Europe COVID-19 Omicron travel restrictions: I'm locked down for Christmas

Dreaming of a white Christmas? Not this year, says Shaney Hudson from lockdown in The Netherlands.

I dreamt of a white Christmas in Europe: evergreen Christmas trees with soft twinkling lights. Gluhwein by the fire. I know a place in Rome where they roast chestnuts on an open fire, and a spot in Switzerland where the sleigh bells jingle in the snow.

With borders open, I had a plan: escape Australia, reunite with family, squeeze in a quick dash to see a friend at the German Christmas market, hop over to Vienna for work, take a leisurely day train through the mountains down to Venice, and then pop back to my in-laws place for Christmas.

However with a fourth COVID wave sweeping Europe, those plans began to contract. Austria went into lockdown. The Christmas markets closed. A new COVID variant of concern emerged.

And now, two weeks into our five week trip, The Netherlands, where my family is based, has gone into a hard lockdown.

However, before that, I found out just how hard it will be for Australian travellers to return to Europe - and just how hard it is for outsiders to navigate pandemic protocols outside their home country.

The reason? I simply can't prove I'm vaccinated.

Here in Holland, to eat out anywhere or gain entry to museums or events, I have two options: get a negative COVID test, or use the government app, which is compatible with the EU Digital COVID Certificate system.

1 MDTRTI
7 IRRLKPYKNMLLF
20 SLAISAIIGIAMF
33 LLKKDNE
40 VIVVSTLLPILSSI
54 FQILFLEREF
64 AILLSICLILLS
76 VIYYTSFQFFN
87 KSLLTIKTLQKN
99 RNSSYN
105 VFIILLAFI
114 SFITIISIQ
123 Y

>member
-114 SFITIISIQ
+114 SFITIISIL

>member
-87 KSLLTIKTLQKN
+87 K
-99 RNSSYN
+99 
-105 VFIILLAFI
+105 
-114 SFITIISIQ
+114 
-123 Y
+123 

The EU Digital COVID Certificate is a handy little system that allows you to prove you're vaccinated, with each EU member state responsible for issuing its own certificates.

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There are 28 non-EU countries and territories affiliated, with COVID certificates issued by those countries accepted in the EU, and the EU Digital COVID Certificate accepted by those countries in return. Given its practical value for their citizens, New Zealand and Singapore are among the countries that have joined up.

But Australia has not. It might be hard to believe, but Australia has not bothered to make any effort to make its International Vaccination Certificate compatible with the EU Digital COVID Certificate.

Each member state of the EU makes its own rules about how you can access a compatible app, but the Netherlands, where I am, is very unclear. Phone calls to the number listed on the Government.nl website were answered by an automated message in Dutch that said they were "too busy answering calls, to answer calls," and I was then disconnected.

So I emailed the Australian Embassy in The Hague to ask how I could get the necessary QR code check in.

Their reply was prompt, if formulaic: "Non-residents of the Netherlands cannot currently obtain a valid QR-code on the basis of their vaccination. Instead, you can obtain a valid QR-code by getting tested for COVID-19."

Now, The Netherlands' lack of interest in certifying anyone beyond their citizens doesn't surprise me (I mean, Australia still has closed borders to Dutch citizens, so I'm hardly entitled to complain if I can't order a coffee at a cafe).